I mean to make progress on the piles of UFO’s, on the Ravelry files, on the backlog of photos to document the Dulaan pile. There are two new babies to knit for (and a toddler brother). The TikkunTree Project has been eating evening time, and getting the RS TikkunKnitters off the ground consumes much of the weekend. But there are always new distractions. I’ve just signed onto another (!) knittivist project – to knit a helmet liner for one of my U.S. senators, Bob Casey, Jr., as part of the Stitch for Senate project. The pattern’s been in my files for a number of years, so here’s a chance to put it to special use.
As described by the project’s organizers:
Stitch for Senate is an initiative of knit hobbyists making helmet liners for every United States Senator. Building on the tradition of wartime knitting, a practice as old as the American Revolution, Stitch for Senate revives this cultural trend by engaging with political officials about the war in Iraq. The Stitch for Senate website will compile testimonies from contributing knitters, that express everything from charity, allegiance, patriotism, resistance, and radicalism; using the tradition of political organizing within knitting circles as a space for storytelling, discussion, exchange and protest. All the senators will receive their own helmet liner before the 2008 Senate race, after being displayed in the seating chart of the US Senate at a Washington DC venue. Once they are received, senators can opt to send helmets to a soldier.
The Red Cross Museum maintains a terrific website about the history of wartime knitting efforts, and the Washington state museum. In addition, if you want to knit helmet liners that will go to American soldiers in Iraq without the detour of the Stitch for Senate exhibit, there are a number of groups looking for volunteers (try Seniors Helping Others, RI, Helmetliner, IL or a collection by former Iraqi soldier Ruth), and the Helmet Heads KAL.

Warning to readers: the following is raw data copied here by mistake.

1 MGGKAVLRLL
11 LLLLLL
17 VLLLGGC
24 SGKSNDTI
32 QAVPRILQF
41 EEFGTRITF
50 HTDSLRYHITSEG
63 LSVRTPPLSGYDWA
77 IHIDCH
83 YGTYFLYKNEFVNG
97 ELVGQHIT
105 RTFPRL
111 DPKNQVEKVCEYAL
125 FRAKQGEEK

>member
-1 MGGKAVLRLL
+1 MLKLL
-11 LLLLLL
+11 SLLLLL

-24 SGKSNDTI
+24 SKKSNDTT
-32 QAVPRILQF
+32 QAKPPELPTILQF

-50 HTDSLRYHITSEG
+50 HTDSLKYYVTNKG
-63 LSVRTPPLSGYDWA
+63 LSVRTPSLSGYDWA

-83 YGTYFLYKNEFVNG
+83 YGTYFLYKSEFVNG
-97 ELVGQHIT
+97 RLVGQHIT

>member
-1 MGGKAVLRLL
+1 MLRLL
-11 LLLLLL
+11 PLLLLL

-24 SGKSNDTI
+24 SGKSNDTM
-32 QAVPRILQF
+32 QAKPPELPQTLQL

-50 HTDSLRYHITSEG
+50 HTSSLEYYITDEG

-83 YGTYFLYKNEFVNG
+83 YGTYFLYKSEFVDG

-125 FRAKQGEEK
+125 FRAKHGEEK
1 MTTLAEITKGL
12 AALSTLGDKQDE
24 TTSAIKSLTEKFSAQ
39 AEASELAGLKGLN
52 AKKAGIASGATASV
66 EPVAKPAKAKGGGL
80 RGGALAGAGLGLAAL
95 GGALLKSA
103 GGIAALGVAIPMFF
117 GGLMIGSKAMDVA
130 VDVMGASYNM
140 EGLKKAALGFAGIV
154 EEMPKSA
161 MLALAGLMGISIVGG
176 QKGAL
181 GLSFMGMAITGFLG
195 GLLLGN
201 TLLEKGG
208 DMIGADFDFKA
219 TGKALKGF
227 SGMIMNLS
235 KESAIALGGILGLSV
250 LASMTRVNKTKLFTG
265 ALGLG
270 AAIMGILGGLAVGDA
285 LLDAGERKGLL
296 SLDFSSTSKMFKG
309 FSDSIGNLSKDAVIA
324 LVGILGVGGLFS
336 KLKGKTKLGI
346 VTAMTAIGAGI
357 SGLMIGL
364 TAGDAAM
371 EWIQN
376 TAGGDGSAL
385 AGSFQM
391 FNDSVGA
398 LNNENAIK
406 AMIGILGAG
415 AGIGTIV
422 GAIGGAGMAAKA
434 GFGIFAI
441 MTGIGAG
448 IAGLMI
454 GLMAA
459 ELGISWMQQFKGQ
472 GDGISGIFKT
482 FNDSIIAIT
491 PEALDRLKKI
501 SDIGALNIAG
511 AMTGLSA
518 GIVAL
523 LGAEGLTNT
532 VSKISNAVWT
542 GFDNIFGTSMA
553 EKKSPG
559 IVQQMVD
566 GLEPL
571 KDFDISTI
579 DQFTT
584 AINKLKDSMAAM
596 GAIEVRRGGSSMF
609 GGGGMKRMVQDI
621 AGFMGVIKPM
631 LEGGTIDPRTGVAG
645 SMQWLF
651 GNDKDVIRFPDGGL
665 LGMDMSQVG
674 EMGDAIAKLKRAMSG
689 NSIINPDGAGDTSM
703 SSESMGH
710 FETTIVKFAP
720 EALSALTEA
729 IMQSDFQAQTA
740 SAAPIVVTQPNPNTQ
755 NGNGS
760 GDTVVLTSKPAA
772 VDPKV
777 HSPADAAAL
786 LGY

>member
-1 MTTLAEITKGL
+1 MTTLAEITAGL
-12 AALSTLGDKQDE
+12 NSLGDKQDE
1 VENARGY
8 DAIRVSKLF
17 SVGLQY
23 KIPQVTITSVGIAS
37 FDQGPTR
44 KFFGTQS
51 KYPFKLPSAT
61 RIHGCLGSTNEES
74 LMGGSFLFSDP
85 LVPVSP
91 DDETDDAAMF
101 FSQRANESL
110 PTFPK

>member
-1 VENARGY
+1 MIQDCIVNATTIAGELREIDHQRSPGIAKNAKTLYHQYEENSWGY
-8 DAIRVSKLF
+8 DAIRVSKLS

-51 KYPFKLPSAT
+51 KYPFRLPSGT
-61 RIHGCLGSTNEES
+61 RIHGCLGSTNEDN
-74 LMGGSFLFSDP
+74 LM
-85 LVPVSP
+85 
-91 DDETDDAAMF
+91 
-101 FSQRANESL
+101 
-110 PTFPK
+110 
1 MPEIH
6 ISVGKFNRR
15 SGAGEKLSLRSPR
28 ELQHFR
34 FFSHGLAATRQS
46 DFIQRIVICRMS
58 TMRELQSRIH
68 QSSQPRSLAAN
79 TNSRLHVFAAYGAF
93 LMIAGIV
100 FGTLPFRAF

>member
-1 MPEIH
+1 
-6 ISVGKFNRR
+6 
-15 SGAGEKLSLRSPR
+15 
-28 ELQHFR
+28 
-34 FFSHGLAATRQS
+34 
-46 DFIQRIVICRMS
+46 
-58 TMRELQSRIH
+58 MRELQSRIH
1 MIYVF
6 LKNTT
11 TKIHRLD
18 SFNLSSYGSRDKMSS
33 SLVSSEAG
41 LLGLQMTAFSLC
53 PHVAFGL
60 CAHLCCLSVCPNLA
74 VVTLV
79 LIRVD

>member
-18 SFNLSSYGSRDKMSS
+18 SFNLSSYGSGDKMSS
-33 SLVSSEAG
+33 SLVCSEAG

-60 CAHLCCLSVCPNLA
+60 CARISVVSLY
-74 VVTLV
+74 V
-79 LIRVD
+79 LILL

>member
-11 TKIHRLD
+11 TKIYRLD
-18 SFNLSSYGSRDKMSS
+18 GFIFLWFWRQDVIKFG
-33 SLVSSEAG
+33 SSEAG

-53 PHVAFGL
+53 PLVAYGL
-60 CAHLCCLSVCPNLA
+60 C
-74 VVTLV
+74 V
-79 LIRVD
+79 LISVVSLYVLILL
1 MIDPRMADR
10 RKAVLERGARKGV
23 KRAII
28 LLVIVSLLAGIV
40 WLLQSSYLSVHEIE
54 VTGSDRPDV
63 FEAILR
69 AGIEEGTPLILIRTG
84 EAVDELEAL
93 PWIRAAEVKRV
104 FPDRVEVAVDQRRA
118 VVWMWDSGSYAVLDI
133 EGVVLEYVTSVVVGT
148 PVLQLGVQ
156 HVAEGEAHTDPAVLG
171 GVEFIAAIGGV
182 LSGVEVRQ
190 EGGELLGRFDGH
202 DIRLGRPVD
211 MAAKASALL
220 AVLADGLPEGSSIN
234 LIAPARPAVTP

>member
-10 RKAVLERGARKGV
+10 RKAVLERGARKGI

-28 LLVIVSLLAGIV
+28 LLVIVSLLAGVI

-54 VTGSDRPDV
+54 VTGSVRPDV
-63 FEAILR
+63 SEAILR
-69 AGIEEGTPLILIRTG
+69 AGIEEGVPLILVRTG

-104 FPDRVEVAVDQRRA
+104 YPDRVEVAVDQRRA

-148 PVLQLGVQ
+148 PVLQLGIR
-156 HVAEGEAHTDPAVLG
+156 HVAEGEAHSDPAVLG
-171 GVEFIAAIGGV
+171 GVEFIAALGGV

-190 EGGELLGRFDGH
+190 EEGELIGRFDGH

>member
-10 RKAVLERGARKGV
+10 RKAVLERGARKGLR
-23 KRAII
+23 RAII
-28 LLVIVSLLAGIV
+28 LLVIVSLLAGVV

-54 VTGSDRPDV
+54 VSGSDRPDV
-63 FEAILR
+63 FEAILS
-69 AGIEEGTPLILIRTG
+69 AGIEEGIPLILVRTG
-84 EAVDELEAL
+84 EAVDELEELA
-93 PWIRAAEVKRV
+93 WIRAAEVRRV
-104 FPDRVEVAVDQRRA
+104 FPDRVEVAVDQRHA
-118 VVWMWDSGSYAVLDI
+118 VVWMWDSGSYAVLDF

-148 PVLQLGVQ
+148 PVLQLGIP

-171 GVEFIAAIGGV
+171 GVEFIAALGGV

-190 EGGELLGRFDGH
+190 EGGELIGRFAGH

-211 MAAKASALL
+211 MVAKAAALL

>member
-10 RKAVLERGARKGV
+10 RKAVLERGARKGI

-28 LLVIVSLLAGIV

I’ve long been concerned about Senator Casey’s stand on reproductive rights, health care legislation, environmental protection (until lately), public transportation, and urban planning, as well as his position on the war in Iraq and willingness to compromise civil rights in the name of fighting terrorism. I’m glad to participate in the Stitch for Senate project and add this helmet to the messages I’ve already sent to his office.
There are plenty of other state senators “in need” of the warm reminder provided by one of these knitted helmets. We are most fortunate to live in this democracy, with the right to express our views … knittivism isn’t necessarily progressive or conservative; it’s expressive. If you support your senator, or don’t, support the military conflict in Iraq, or don’t, sign up and speak/knit out (as it were).
This one will be done in a flash. Then back to the TikkunTree.
October 24, 2007 Update
Eureka! The FO marathon … Cast onto the needles yesterday morning at 10 a.m. at the beginning of a six-hour seminar on climate change (sponsored by the Green Menorah Covenant Project and the Shalom Center of Philadelphia), the crown executed (mostly) during an evening meeting on homelessness at Congregation Rodeph Shalom, Philadelphia, and the final stitches completed after dinner at Grace Tavern (just around 10 pm.).
Here’s to speedily making the US military presence in Iraq a FO, Senator Casey.